Posts Tagged With: Titanic

Titanic photo shows rare glimpse of burial at sea…..

A rare, dark glimpse of the days that followed the sinking of the Titanic is being sold off by an English auction house later this month.
Henry Aldridge and Son is selling a photograph of a burial at sea, believed to be on board the Mackay-Bennett. The cable ship based out of Halifax was the first to search for bodies after the Titanic sank on April 15, 1912.
“It’s pretty much an unwritten rule that no one went on the Mackay-Bennett with a camera for obvious reasons,” said Andrew Aldridge, of the auction house.
“In the grand scheme of things, it’s a very valuable photograph. We’re estimating £3,000 [$5,000] to £5,000 [$8,350] pounds, which for a photograph is a lot of money. However, it is an incredibly rare image.”
Aldridge said the photographer likely had to be discreet, which would have been difficult considering the size of cameras at the time.
“It shows us the horrific conditions aboard that ship. You had people being buried at sea. You look at that image, and you can see the bodies are stacked between two and three high.”
Aldridge said another remarkable feature of the photograph is that historians are certain they can pinpoint the day it was taken.
“In the foreground, there is a body with a small canvas bag attached to it with the number 177 stencilled on it. That was to a gentleman called William Mayo, and we know William Mayo was buried at sea on the 24th of April, 1912,” he said.
The photograph will be sold during a sale that includes 250 pieces of Titanic memorabilia on Oct.19. Aldridge said there has been significant interest in the piece already.
The Titanic went down after hitting an iceberg 565 kilometres south of Newfoundland, killing 1,517 people.

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Titanic Violin Found! Instrument Played By Bandmaster As Ship Sank

Britain Titanic Violin
The violin played by the bandmaster of the Titanic as the oceanliner sank has been unearthed, a British auction house said Friday.

Survivors of the Titanic have said they remember the band, led by Wallace Hartley, playing on deck even as passengers boarded lifeboats after the ship hit an iceberg.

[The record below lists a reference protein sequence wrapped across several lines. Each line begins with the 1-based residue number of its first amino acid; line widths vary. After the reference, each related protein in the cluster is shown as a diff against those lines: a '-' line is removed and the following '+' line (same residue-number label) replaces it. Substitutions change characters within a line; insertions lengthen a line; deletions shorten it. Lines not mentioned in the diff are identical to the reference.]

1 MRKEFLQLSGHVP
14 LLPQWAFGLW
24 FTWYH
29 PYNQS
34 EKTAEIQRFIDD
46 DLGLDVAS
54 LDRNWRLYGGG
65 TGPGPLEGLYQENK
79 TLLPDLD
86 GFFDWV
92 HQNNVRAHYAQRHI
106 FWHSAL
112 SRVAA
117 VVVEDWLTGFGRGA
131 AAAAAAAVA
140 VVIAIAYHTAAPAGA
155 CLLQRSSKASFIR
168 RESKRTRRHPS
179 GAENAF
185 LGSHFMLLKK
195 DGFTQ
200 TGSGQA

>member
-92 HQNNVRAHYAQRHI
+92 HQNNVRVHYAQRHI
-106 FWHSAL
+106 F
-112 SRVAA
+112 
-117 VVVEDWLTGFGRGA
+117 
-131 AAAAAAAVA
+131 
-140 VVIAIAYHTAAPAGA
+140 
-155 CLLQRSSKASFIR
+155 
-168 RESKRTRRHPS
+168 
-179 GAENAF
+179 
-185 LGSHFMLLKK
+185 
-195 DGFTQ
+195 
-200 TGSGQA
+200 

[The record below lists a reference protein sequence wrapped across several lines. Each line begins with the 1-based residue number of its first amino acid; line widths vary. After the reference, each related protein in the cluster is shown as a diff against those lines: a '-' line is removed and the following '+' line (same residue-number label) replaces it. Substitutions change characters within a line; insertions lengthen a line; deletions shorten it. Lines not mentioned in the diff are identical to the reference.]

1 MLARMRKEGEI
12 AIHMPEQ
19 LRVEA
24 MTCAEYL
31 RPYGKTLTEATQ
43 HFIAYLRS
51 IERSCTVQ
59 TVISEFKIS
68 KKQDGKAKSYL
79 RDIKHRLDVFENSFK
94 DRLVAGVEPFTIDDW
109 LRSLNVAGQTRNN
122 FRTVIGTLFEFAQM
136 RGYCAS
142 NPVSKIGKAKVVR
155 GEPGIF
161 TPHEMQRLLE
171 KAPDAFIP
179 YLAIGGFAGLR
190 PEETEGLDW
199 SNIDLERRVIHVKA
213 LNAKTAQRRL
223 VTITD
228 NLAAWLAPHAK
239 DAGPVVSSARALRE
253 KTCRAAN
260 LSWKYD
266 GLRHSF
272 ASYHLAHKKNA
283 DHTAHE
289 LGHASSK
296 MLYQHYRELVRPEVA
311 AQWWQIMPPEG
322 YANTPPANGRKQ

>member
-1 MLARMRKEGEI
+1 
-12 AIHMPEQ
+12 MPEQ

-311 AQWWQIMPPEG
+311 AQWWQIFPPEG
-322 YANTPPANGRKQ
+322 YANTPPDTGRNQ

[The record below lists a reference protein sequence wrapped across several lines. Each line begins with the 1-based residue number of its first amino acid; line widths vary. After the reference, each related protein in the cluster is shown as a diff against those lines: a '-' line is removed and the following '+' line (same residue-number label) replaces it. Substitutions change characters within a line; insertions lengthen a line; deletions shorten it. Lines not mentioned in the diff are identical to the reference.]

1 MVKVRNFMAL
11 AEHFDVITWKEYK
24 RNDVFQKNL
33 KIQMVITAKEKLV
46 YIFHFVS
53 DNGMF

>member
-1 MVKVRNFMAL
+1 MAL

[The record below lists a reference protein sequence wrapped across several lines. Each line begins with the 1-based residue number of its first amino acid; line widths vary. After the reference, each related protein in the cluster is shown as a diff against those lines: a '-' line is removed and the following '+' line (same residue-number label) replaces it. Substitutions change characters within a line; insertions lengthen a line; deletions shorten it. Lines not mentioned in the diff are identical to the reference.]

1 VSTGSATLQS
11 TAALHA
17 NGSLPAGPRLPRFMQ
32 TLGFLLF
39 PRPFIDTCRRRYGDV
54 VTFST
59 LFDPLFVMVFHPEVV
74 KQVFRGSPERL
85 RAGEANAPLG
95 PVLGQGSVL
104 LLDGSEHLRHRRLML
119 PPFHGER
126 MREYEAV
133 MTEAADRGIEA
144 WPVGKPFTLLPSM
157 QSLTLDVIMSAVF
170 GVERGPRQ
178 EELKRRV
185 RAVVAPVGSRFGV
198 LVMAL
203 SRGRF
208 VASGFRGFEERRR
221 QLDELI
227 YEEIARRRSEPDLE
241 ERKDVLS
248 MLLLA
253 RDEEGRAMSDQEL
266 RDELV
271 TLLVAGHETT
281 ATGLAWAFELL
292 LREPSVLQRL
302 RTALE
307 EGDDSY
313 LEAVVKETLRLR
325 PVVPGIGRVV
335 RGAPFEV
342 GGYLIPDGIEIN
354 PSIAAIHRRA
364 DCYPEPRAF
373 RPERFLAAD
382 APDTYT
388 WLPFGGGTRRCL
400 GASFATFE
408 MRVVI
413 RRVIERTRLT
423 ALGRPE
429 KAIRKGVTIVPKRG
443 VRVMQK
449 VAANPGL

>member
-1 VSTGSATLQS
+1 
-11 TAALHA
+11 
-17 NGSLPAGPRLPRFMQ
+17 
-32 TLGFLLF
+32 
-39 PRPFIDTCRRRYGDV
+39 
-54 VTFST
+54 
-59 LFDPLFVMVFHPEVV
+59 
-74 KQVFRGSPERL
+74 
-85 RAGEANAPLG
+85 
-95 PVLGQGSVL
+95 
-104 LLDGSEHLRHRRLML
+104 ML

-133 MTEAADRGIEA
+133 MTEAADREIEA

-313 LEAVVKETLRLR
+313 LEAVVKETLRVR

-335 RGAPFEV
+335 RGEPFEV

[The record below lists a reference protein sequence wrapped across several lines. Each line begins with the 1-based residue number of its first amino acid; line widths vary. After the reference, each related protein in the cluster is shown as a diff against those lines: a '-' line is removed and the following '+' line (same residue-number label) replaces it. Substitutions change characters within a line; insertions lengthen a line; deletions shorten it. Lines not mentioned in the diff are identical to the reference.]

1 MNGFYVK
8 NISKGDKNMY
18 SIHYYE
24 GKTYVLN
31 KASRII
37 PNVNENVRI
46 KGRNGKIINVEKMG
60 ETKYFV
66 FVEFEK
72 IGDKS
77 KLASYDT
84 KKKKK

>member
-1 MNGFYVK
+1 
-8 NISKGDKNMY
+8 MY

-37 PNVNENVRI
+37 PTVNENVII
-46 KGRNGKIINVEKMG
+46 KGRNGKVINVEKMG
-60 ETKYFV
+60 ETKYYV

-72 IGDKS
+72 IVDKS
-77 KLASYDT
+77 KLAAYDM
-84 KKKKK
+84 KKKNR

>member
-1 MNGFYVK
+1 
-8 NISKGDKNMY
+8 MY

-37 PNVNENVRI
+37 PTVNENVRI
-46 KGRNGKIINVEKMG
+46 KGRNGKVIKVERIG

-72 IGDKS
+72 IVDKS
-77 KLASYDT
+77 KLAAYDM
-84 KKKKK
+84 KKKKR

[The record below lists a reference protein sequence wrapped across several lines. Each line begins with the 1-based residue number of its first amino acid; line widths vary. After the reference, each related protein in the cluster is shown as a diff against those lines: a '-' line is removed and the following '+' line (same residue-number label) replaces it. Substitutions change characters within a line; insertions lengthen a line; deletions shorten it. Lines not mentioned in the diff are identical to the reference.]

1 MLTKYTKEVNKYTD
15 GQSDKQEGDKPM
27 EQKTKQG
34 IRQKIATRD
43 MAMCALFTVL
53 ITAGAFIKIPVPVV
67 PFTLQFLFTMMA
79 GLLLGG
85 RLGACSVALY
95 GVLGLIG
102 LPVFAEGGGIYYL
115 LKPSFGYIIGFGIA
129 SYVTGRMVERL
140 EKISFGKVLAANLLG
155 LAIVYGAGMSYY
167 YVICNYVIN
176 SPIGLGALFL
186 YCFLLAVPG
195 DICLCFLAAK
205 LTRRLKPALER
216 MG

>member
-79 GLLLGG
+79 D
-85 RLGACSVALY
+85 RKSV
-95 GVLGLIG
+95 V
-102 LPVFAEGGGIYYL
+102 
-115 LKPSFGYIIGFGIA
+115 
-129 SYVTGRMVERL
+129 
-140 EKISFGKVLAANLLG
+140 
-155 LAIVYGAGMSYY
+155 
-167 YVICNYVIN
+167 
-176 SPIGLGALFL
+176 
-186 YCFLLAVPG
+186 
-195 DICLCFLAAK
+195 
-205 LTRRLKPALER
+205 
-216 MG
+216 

Hartley’s violin was believed lost in the 1912 disaster, but auctioneers Henry Aldridge & Son say an instrument unearthed in 2006 and has undergone rigorous testing and proven to be Hartley’s.

“It’s been a long haul,” said auctioneer Andrew Aldridge, explaining the find had initially seemed “too good to be true.”

The auction house spent the past seven years and thousands of pounds determining the water-stained violin’s origins, consulting numerous experts including government forensic scientists and Oxford University.

The auction house said the rose wood instrument has two long cracks on its body, but is “incredibly well-preserved” despite its age and exposure to the sea. It estimated the violin is worth six figures.

Hartley was one of the 1,517 people who perished when the Titanic struck an iceberg 350 miles (565 kilometers) south of Newfoundland on April 15, 1912.

Some reports at the time suggested Hartley’s corpse was found fully dressed with his instrument strapped to his body, though there was also speculation the violin floated off and was lost at sea.

Henry Aldridge and Son said it researched the violin’s story with a Hartley biographer as the instrument underwent forensic testing, uncovering documents that showed Hartley was found with a large leather valise strapped to him and the violin inside.

The violin apparently was returned to Hartley’s grieving fiancée, the auction house said, and later ended up in the hands of the Salvation Army before being given to a violin teacher and ultimately Henry Aldridge & Son.

Testing by the U.K. Forensic Science Service showed corrosion deposits were considered “compatible with immersion in sea water,” while a silver expert studied a plate on the violin’s neck to determine if it fit the time profile.

Henry Aldridge & Son said the violin will go on public display at the end of the month at Belfast City Hall, less than a mile from where Titanic was built.

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Photo of Titanic Iceberg Up for Sale…….

An auction house is selling a black and white photo of the iceberg that experts say the Titanic struck shortly before it sank on its maiden voyage.